The coronavirus identified in December 2019, dubbed COVID-19, is a virus that caused an international respiratory illness pandemic. To date (6/20/21) SARS-CoV-2 has contributed to millions of deaths, prompting the question: what causes widespread disease outbreaks? The Center for Disease Control finds that there is a similarity between the virus COVID-19 and a another virus strain from bats in wildlife markets.
The parallels between wildlife markets and factory farming are innumerable. In both contexts, animals are often confined to restrictive moving spaces in close proximity to one another. Both treat animals and animal flesh products as a food commodity. Both risk contamination of viruses which are transferable between animals and humans.
Food Production and Air Quality
Zoonotic diseases, such as avian influenza and swine flu (the so-called H1N1 virus) are diseases that are spread from animal hosts to humans; they are also examples which highlight the risks of widespread disease outbreak from food production sources. The industrialization of factory farming has dramatically improved animal breeding and animal food production. Therefore, billions of animals are now farmed each year to feed growing American populations. Animal farming could eventuate disease outbreaks which could be felt worldwide.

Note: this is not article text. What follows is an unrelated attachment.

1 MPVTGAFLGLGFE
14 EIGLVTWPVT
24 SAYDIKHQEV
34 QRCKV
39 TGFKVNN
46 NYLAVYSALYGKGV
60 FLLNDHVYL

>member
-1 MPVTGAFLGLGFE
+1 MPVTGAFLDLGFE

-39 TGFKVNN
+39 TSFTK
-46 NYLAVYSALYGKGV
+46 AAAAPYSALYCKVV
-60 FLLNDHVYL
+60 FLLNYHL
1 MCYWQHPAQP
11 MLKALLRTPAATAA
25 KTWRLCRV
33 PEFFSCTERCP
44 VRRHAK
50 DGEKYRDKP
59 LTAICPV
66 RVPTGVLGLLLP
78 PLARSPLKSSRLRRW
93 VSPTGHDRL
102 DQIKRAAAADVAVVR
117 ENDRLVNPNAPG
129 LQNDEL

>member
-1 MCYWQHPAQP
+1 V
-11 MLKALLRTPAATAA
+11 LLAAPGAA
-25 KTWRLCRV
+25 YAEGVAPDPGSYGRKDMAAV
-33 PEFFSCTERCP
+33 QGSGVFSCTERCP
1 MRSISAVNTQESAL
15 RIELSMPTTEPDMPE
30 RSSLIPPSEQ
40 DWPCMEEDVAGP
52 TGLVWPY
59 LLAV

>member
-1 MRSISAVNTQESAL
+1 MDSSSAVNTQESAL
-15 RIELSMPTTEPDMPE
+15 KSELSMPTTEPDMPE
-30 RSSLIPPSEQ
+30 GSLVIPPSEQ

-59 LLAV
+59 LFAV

Growing populations in the United states, China, and the European Union will require more food to feed those swelling numbers. Cattle, pigs and chicken are routinely raped, bred and killed for food and textiles in many developed nations.
Sustainability in agriculture and food production impacts our air quality. Environmental outputs from agriculture farms include runoff into water ways and methane emissions from cattle, sheep and buffalo. Nutrients sprayed onto human grown crops and from farm animal waste affects the quality of water which houses aquatic plants, animals and bacteria.
Global Warming and Factory Farming
Increases in greenhouse gas levels drive Earth’s greenhouse effect and make for warming conditions. The heat from certain natural gases gas concentrations is caused by the greenhouse gas affect in heat-retaining molecules. Nitrous oxide used in fertilizer, methane from cattle flatulence and burps, water vapor from irrigation, carbon dioxide from transport and deforestation makes factory farming the dominant cause of Earth’s intensifying greenhouse gas effect.
The observable effects of a heating planet include shrinking glaciers, increased instances of drought, rises in flood frequency and more intense heatwaves, according to the Intergovernmental Panel on Climate Change (IPCC). Assuming that we trust international experts on climatology, weather and agriculture, then we must trust that the unsustainability of our food production industry threatens the climate conditions that impact human lives.